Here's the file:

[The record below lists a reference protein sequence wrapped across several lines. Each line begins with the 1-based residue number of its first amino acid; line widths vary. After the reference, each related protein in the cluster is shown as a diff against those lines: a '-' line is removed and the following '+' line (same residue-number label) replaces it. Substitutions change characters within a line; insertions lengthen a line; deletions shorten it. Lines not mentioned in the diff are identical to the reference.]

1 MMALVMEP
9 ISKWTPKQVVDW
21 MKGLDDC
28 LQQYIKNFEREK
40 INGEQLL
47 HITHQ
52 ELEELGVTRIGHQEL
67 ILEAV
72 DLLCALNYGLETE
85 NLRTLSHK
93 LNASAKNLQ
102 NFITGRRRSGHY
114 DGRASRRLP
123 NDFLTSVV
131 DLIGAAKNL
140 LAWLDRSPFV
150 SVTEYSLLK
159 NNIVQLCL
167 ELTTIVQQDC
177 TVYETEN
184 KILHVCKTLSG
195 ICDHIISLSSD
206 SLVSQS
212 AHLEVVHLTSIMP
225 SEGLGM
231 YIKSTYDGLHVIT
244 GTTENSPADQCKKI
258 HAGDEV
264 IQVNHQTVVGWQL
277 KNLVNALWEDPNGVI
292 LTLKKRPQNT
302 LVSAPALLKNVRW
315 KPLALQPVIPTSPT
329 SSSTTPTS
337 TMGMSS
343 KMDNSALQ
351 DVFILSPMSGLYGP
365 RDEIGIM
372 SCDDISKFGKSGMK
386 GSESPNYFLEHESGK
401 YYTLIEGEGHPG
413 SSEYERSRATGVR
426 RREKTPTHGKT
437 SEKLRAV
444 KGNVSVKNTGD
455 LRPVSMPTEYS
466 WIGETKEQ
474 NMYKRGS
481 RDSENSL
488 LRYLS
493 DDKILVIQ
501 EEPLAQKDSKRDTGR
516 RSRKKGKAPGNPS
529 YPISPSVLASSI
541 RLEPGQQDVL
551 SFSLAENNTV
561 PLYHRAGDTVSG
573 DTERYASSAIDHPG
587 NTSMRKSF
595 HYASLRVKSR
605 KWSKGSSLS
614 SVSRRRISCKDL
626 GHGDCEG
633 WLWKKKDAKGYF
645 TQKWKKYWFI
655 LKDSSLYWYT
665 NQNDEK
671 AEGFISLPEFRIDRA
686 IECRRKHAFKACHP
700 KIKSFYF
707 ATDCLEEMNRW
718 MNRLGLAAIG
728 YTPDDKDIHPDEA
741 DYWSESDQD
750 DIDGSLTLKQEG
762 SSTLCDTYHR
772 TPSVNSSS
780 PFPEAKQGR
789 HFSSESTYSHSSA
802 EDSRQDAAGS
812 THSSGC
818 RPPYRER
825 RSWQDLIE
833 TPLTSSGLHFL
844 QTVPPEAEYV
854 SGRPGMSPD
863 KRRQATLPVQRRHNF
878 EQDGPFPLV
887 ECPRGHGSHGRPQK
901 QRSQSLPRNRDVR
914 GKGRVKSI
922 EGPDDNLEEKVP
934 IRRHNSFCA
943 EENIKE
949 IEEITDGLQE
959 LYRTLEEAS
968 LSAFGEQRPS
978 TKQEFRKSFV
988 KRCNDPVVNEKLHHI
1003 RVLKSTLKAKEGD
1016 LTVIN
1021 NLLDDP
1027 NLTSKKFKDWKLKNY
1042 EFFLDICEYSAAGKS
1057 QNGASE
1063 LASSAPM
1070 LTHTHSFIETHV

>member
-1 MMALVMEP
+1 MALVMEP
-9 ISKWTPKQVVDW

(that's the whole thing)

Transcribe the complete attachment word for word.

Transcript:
[The record below lists a reference protein sequence wrapped across several lines. Each line begins with the 1-based residue number of its first amino acid; line widths vary. After the reference, each related protein in the cluster is shown as a diff against those lines: a '-' line is removed and the following '+' line (same residue-number label) replaces it. Substitutions change characters within a line; insertions lengthen a line; deletions shorten it. Lines not mentioned in the diff are identical to the reference.]

1 MMALVMEP
9 ISKWTPKQVVDW
21 MKGLDDC
28 LQQYIKNFEREK
40 INGEQLL
47 HITHQ
52 ELEELGVTRIGHQEL
67 ILEAV
72 DLLCALNYGLETE
85 NLRTLSHK
93 LNASAKNLQ
102 NFITGRRRSGHY
114 DGRASRRLP
123 NDFLTSVV
131 DLIGAAKNL
140 LAWLDRSPFV
150 SVTEYSLLK
159 NNIVQLCL
167 ELTTIVQQDC
177 TVYETEN
184 KILHVCKTLSG
195 ICDHIISLSSD
206 SLVSQS
212 AHLEVVHLTSIMP
225 SEGLGM
231 YIKSTYDGLHVIT
244 GTTENSPADQCKKI
258 HAGDEV
264 IQVNHQTVVGWQL
277 KNLVNALWEDPNGVI
292 LTLKKRPQNT
302 LVSAPALLKNVRW
315 KPLALQPVIPTSPT
329 SSSTTPTS
337 TMGMSS
343 KMDNSALQ
351 DVFILSPMSGLYGP
365 RDEIGIM
372 SCDDISKFGKSGMK
386 GSESPNYFLEHESGK
401 YYTLIEGEGHPG
413 SSEYERSRATGVR
426 RREKTPTHGKT
437 SEKLRAV
444 KGNVSVKNTGD
455 LRPVSMPTEYS
466 WIGETKEQ
474 NMYKRGS
481 RDSENSL
488 LRYLS
493 DDKILVIQ
501 EEPLAQKDSKRDTGR
516 RSRKKGKAPGNPS
529 YPISPSVLASSI
541 RLEPGQQDVL
551 SFSLAENNTV
561 PLYHRAGDTVSG
573 DTERYASSAIDHPG
587 NTSMRKSF
595 HYASLRVKSR
605 KWSKGSSLS
614 SVSRRRISCKDL
626 GHGDCEG
633 WLWKKKDAKGYF
645 TQKWKKYWFI
655 LKDSSLYWYT
665 NQNDEK
671 AEGFISLPEFRIDRA
686 IECRRKHAFKACHP
700 KIKSFYF
707 ATDCLEEMNRW
718 MNRLGLAAIG
728 YTPDDKDIHPDEA
741 DYWSESDQD
750 DIDGSLTLKQEG
762 SSTLCDTYHR
772 TPSVNSSS
780 PFPEAKQGR
789 HFSSESTYSHSSA
802 EDSRQDAAGS
812 THSSGC
818 RPPYRER
825 RSWQDLIE
833 TPLTSSGLHFL
844 QTVPPEAEYV
854 SGRPGMSPD
863 KRRQATLPVQRRHNF
878 EQDGPFPLV
887 ECPRGHGSHGRPQK
901 QRSQSLPRNRDVR
914 GKGRVKSI
922 EGPDDNLEEKVP
934 IRRHNSFCA
943 EENIKE
949 IEEITDGLQE
959 LYRTLEEAS
968 LSAFGEQRPS
978 TKQEFRKSFV
988 KRCNDPVVNEKLHHI
1003 RVLKSTLKAKEGD
1016 LTVIN
1021 NLLDDP
1027 NLTSKKFKDWKLKNY
1042 EFFLDICEYSAAGKS
1057 QNGASE
1063 LASSAPM
1070 LTHTHSFIETHV

>member
-1 MMALVMEP
+1 MALVMEP
-9 ISKWTPKQVVDW